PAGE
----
The following text about Irish diplomatic missions abroad was submitted to the Irish Times for consideration yesterday – as I haven’t heard anything I’m assuming it wound up in the bin.
In staring ourselves blind at the numbers, we are failing to see the value of diplomacy
Last week I spoke to an Irish government minister – a thoroughly decent man – who told me that “Ireland’s reputation abroad is improving“.
It pained me to tell him that I had just come from abroad, and it isn’t.
According to figures acquired under the Freedom of Information Act, the Irish government spent some €76 million on Ireland’s missions abroad.
At home there has been the usual furore about over-paid civil servants wasting taxpayer’s money.
From abroad, it looks slightly different.
I have lived in Sweden for over 12 years and worked with all the Scandinavian embassies to promote Irish business, culture and sport.
I have seen at first hand how Ireland’s embassies abroad work to improve our image and reputation, and bring valuable investment in trade in tourism to the country.
I have witnessed their tireless dedication as they struggle with the protocols of their office whilst trying to portray Ireland in the best possible light.
I have spoken to them on the phone in the middle of the night when an Irish person was ill or passed away abroad and needed to be brought home.
I have seen what they do for the Irish community abroad – much of it tedious, very little of it glamorous.
They co-ordinate everything from trade fairs to St Patrick’s Day parades to poetry readings, as well as having the envious task of trying to ensure that state bodies like Enterprise Ireland and Bord Bia all sing from the same hymn sheet.
In truth, far from being too much, the resources they receive are often far too little for the job of work that needs to be done.
In times of austerity there is always a tendency to insist that we all wear the hairshirt, and woe betide anyone not seen to be suffering.
In doing so, we ignore the fact that many diplomats spend their careers abroad, sacrificing friends and family ties in the process.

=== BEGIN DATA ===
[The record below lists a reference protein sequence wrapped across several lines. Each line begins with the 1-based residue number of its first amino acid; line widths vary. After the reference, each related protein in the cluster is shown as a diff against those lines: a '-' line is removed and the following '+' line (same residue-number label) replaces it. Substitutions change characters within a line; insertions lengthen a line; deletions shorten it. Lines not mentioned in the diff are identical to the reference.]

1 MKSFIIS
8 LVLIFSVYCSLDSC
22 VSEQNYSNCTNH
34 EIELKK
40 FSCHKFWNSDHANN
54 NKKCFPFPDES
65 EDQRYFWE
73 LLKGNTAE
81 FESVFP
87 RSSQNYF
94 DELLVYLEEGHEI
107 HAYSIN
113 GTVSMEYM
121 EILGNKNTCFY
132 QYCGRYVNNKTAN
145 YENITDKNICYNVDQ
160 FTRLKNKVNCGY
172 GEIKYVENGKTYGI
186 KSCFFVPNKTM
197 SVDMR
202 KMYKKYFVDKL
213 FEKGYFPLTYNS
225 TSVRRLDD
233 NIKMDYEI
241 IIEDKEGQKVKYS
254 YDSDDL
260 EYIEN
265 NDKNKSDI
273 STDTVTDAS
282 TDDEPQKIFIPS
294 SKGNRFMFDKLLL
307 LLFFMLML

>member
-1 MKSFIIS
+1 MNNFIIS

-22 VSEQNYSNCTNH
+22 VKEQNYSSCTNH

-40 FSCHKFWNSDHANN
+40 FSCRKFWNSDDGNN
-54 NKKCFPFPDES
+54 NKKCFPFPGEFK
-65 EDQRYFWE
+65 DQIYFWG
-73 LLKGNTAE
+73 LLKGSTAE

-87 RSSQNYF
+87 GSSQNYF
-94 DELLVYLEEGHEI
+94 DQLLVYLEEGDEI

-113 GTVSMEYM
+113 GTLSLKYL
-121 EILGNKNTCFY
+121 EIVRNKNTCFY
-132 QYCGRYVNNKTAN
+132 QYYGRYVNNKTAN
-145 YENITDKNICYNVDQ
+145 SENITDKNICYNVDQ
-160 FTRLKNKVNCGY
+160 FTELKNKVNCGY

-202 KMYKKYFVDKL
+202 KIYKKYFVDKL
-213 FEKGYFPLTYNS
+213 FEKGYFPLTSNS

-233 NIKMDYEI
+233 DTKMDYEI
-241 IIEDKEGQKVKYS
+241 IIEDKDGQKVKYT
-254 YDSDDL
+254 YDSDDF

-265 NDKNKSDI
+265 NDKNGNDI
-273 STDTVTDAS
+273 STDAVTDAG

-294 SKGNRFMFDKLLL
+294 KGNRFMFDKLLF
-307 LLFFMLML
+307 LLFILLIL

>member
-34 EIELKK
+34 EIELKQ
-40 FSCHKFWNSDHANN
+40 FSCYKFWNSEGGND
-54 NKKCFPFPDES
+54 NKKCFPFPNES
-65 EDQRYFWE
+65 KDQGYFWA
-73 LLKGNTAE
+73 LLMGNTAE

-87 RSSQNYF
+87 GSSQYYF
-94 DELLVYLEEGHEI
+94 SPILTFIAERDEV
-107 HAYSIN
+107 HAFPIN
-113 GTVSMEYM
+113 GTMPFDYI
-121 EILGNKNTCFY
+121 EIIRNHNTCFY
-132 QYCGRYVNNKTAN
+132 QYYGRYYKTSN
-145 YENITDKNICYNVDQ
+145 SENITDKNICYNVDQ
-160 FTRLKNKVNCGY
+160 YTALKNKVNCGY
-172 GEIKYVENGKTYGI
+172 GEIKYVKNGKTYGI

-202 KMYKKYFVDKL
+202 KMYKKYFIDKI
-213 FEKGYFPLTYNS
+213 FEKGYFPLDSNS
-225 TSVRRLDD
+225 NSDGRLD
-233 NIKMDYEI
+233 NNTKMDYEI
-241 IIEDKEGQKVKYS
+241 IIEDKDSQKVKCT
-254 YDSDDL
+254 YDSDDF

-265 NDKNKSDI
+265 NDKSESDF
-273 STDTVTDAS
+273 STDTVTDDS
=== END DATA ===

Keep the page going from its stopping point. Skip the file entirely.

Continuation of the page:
Is there waste in our foreign missions? Undoubtedly. Do certain missions cost too much for what they bring in? Again, the answer is yes. But for the most part we need them, if only to go around cleaning up the mess made in the international arena by our politicians.
The foreign service is not being singled out for criticism when it comes to spending either; every government department is now fair game.
In our unrelenting search for cuts to make so we can pay back unsecured bondholders, we are scrabbling down the back of everyone’s sofa for pennies – except, of course, those of our bondholders.
In doing so, we are risking a kind of sovereign anorexia; in our desperate attempts to look pretty for the troika and the markets, we are denying ourselves the basics of a functioning state – a welfare system, education, a health service, a well-resourced diplomatic corps.
And when the situation changes and there is an opportunity for economic growth, there is a danger that we will be so weakened that we are unable to fight back.
The thousands who have recently left the country will tell you the same story; even for our own people, Brand Ireland is damaged. But it can be repaired, and the Irish foreign missions are at the forefront of that repair work.
Already under-resourced and under pressure, this latest barrage of criticism does nothing to help them.
Maybe the minister is right- maybe Ireland’s image abroad is improving.
And if it is €76 million will be a cheap price to pay, given the scale of the self-inflicted damage we have done in recent times.